If the problem relates to technical requirements set out in the Building Code, you may apply to the Building Code Commission. The Building Code Commission is an independent adjudicative tribunal of the provincial government whose mandate is to hear disputes related to compliance with the technical requirements of the Building Code. If you wish to apply to the Building Code Commission for a hearing, you can find their address at the end of this guide. You can also find the Building Code Commission’s application forms and their Guidelines, Policies and Procedures on the Building Code website (www.ontario.ca/buildingcode) under “Appeals and Approvals”.
If the problem relates to compliance with other applicable laws, such as interpretation of the zoning by-law, you can appeal to a judge of the Superior Court of Justice, who will review the zoning and decide whether your application complies with the zoning by-law. You may want to talk to a lawyer first.
This flowchart focuses on the basic process – some steps are not shown.
What happens during construction?
The Building Code sets out the stages of construction at which different types of buildings/sewage systems require inspections. It is the responsibility of the permit holder to contact the municipality for an inspection when the project is at the stages of construction set out in the Building Code. The municipal building official is required to carry out the inspection within two working days of being notified. For construction of a sewage system, the inspector has five working days to conduct the inspection. During the inspection, a building inspector will inspect the work to determine if it is carried out in accordance with the Building Code, your permit and the approved plans.
You will also be required to:
- show your permit in a window or other place where it can be easily seen
- keep copies of the plans on the site
- tell the municipality about any changes to the proposed construction, which will also have to be approved by the municipality.
The inspector must always be able to see the work. If it's different from the work that was approved and, unless you get permission for a revision to your plans, you will be told to correct it. If you don't, the municipality can take enforcement action, such as issuing orders authorized under the Building Code Act, 1992.
What about demolition?
Before you take down all or part of a building, you will have to apply to your municipality for a demolition permit. The process is much the same as for a building permit, but some special situations may affect your application.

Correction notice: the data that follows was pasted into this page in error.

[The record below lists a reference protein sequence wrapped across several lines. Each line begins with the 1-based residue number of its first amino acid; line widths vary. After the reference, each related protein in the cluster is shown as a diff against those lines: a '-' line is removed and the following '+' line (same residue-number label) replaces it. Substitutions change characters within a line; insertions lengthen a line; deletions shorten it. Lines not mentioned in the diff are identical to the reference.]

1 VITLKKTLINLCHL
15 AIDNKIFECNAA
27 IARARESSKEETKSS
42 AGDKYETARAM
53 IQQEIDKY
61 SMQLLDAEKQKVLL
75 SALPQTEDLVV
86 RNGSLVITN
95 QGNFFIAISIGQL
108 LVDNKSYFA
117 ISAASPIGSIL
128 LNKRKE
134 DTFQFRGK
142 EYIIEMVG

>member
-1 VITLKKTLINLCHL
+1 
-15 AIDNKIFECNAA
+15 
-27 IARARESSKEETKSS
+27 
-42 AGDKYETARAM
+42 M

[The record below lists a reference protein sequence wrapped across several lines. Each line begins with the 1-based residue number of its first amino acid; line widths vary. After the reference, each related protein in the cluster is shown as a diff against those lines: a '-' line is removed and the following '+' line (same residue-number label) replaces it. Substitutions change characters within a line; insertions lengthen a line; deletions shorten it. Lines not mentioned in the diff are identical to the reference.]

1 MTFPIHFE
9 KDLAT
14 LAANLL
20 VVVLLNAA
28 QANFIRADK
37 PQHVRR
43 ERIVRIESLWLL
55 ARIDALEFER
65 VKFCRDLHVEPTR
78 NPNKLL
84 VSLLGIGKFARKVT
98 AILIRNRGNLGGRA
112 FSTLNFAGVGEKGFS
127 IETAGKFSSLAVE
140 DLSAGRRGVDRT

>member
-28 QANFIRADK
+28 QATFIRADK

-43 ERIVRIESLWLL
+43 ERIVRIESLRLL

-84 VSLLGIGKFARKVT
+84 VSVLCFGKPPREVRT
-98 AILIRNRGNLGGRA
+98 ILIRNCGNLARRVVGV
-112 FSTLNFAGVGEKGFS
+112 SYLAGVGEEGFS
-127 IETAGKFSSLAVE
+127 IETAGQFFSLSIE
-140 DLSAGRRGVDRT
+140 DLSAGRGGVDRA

In a demolition control area, for example, you will not be able to demolish a residential property until you have received a demolition permit issued by the municipal council.
Or, because of the building's historic or architectural importance, it may be designated, or be intended for designation, as a heritage building under the Ontario Heritage Act. In that case, demolition will require council's approval and there may have to be negotiations over how some of the unique character of the building can be preserved.
What if you want to change a building's use?
If you want to change the way you use all or part of the building, you may need a change of use permit, even if you're not planning any construction. A building evaluation may have to be done to make sure that the existing building can support the proposed use. Different uses have different Building Code requirements.
Call your municipal building department to find out whether you will need a change of use permit.
What happens if you contravene the Building Code Act, 1992?
An individual who is charged and found guilty of an offence under the Building Code Act, 1992, such as building without a permit, can be fined up to $50,000 for a first offence and up to $100,000 for subsequent offences. For a corporation, a first offence could result in a maximum fine of $100,000 and $200,000 for subsequent infractions.
Failure to comply with an order from the municipal building department is also an offence under the Building Code Act, 1992.
What other approvals may be required?
In addition to the planning approvals and building permit which are required for a building project, other permits and approvals may be required in particular circumstances, e.g., Conservation Authority and Ministry of Transportation approvals. These approvals are considered applicable law. The applicable laws, which are set out in the Building Code, must be complied with for the building permit to be issued.
How can you find out more?
For more information about land use planning in your community contact your municipal clerk or planning department. For more information about land use planning in
For More Information
MINISTRY OF MUNICIPAL AFFAIRS AND HOUSING
Provincial Planning Policy Branch (416) 585-6014